Glantz and Glantz, P.A. v. Chinchilla, — So.3d —-, 2009 WL 1531644 (Fla. 4th DCA June 3, 2009)

An appellate court won’t reverse a probate judge’s ruling cutting attorneys fees unless there’s been an “abuse of discretion.” In other words, if reasonable minds could disagree on how the court should have ruled, then the appellate court must affirm the trial court’s ruling . . . even if the appellate judges would have come to a different conclusion. Here’s how the Florida Supreme Court put it in Canakaris v. Canakaris, 382 So. 2d 1197 (Fla. 1980): “the appellate court must fully recognize the superior vantage point of the trial judge . . . . If reasonable men could differ as to the propriety of the action taken by the trial court, then the action is not unreasonable and there can be no finding of an abuse of discretion.”

So it’s a rare case indeed when an appellate court comes across a set of facts that compels it to step in and reverse a fee ruling that is so patently unfair it simply can’t be left alone. This is one of those cases. Here are the facts:

The personal representative of an estate was a member of prepaid legal services program. The program referred her to the law firm of Glantz & Glantz, P.A., where the personal representative retained Mark Mastrarrigo to handle estate matters.

Subsequently, the personal representative wrote a letter to the court expressing her concern about the law firm’s billing, prompting the trial court to conduct an evidentiary hearing. Testimony revealed that the attorney documented 123 billable hours defending a will contest, filing and pursuing a motion to disqualify another attorney based on a conflict of interest, and working with a curator in connection with the sale of the estate’s property.

Pursuant to the prepaid legal services program, the attorney charged $115 per hour, a 51% discounted rate from the normal billing rate of $225 per hour. The total charges amounted to $12,400 plus costs. The law firm submitted an affidavit from an expert attesting to the reasonableness of the fees and costs, specifically that $13,500 was a reasonable fee for the services rendered. Testimony evidenced that this amount was based on the discounted hourly rate and not on the normal billing rate.

The court entered an order awarding the law firm fees in the amount of $6,885, 51% of the $13,500 reasonable fee attested to by the expert. The court denied the law firm’s motion for rehearing, from which the law firm now appeals.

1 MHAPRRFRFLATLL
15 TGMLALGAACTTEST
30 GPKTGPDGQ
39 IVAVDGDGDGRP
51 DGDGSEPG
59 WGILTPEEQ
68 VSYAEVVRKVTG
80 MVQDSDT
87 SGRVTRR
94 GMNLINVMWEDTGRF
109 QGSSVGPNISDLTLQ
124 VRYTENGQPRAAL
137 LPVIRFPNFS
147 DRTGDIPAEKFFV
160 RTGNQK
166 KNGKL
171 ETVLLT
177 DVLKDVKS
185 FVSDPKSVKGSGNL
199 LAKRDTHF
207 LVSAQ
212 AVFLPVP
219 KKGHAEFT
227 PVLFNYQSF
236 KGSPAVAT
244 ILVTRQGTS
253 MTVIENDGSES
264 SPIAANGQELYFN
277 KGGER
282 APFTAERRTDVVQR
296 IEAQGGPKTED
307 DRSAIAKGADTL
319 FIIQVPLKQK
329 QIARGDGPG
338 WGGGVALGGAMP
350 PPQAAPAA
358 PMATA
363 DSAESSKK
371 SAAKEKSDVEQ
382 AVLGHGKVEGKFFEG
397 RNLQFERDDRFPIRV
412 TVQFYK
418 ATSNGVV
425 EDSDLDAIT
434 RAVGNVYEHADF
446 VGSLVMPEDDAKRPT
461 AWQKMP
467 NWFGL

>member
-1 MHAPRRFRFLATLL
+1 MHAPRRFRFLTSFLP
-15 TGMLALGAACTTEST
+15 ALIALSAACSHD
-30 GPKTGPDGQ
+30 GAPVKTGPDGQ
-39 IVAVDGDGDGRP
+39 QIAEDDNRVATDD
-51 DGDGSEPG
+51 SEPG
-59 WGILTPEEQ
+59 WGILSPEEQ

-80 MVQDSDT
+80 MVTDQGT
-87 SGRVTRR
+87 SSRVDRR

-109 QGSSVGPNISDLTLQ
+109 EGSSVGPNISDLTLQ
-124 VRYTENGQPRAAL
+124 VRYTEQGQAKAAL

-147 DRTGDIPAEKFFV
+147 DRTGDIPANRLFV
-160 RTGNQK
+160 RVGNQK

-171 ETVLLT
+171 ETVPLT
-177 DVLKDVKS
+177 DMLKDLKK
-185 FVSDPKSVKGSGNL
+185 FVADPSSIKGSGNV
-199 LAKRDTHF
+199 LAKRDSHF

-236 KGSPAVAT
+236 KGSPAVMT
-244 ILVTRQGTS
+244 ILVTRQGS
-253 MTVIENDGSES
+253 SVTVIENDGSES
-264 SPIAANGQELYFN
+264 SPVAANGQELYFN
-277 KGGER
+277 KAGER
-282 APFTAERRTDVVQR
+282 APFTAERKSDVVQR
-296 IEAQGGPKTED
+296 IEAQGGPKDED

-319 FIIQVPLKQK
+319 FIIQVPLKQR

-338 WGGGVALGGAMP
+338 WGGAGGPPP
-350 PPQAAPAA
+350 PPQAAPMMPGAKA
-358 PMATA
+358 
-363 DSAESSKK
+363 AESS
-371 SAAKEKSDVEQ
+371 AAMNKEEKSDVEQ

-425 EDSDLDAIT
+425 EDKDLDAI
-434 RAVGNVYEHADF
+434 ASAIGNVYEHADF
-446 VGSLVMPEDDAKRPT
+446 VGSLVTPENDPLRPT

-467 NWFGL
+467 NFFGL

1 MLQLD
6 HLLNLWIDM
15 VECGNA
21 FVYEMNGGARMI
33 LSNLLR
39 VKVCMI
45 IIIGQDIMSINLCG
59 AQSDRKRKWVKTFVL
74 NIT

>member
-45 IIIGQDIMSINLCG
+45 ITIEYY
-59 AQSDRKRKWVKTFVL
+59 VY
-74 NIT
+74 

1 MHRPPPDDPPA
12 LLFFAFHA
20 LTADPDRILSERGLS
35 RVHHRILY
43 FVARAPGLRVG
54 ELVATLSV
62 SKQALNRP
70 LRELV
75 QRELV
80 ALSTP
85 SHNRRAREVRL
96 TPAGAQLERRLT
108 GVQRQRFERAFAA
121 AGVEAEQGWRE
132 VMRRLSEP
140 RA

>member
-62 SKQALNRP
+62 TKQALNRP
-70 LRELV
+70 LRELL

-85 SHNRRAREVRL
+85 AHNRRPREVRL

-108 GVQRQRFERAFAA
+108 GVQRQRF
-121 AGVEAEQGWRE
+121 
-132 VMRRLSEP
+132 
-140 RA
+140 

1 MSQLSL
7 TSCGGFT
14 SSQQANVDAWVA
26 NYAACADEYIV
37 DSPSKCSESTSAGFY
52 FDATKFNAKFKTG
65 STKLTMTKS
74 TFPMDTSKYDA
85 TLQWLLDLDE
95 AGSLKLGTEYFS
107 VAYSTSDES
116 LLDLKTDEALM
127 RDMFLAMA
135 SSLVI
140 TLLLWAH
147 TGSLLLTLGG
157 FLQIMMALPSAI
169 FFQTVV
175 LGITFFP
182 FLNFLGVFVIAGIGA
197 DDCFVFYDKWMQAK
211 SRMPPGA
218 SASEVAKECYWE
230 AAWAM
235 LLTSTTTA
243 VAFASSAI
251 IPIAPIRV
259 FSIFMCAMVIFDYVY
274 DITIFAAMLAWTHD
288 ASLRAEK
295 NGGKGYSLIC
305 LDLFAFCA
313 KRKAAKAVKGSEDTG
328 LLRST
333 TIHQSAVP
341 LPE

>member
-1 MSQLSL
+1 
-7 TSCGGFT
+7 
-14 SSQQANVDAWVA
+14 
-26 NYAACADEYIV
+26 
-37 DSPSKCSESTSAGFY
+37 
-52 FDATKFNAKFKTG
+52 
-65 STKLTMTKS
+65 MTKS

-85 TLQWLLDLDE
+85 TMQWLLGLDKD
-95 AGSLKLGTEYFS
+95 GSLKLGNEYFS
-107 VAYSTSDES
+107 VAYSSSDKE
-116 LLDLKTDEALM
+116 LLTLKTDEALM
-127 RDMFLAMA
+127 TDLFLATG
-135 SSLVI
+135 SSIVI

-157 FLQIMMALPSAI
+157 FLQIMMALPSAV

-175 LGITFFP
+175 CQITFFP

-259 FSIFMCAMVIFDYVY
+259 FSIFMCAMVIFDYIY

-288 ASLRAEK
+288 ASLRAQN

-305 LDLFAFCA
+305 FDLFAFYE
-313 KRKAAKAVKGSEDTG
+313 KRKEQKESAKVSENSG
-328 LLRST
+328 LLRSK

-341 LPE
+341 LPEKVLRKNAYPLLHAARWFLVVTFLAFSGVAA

The 4th DCA went on to explain the legal basis for its reversal as follows:

Here, the prepaid legal services contract rate of $115 per hour is presumed to be reasonable. See, e.g., Sotolongo v. Brake, 616 So.2d 413, 413-14 (Fla.1992). The 123 hours expended is also reasonable given that the attorney testified to the services rendered by the law firm in representing the personal representative in a will contest, a motion to disqualify another lawyer, and work done with the curator. The trial court accepted the expert’s affidavit that $13,500 was a reasonable, already discounted fee. The trial court did not find the hours or the discounted rate to be unreasonable. Nevertheless, the trial court inexplicably reduced the reasonable fee by another 51%. In doing so, it abused its discretion.

The exception that proves the rule.

The fact that the probate attorney won this fee dispute shouldn’t embolden anyone; it’s an exceptional case that only proves your fees have to be ridiculously low to begin with to have a prayer of winning on appeal. Not a good strategy for staying in business for very long. The better lesson to be drawn from this case is that fee disputes are no-win situations. And the best way to win that battle is to take the time up front to make sure your client doesn’t object to your fees once you’ve done all the work. Billing is part science, part art. For an excellent article discussing how to get this right in the trusts and estates context, read Understanding the Legal and Emotional Aspects to Billing and Collecting for Legal Services [click here for slide show] by frequent lecturer and Chicago estate planning attorney Louis Harrison.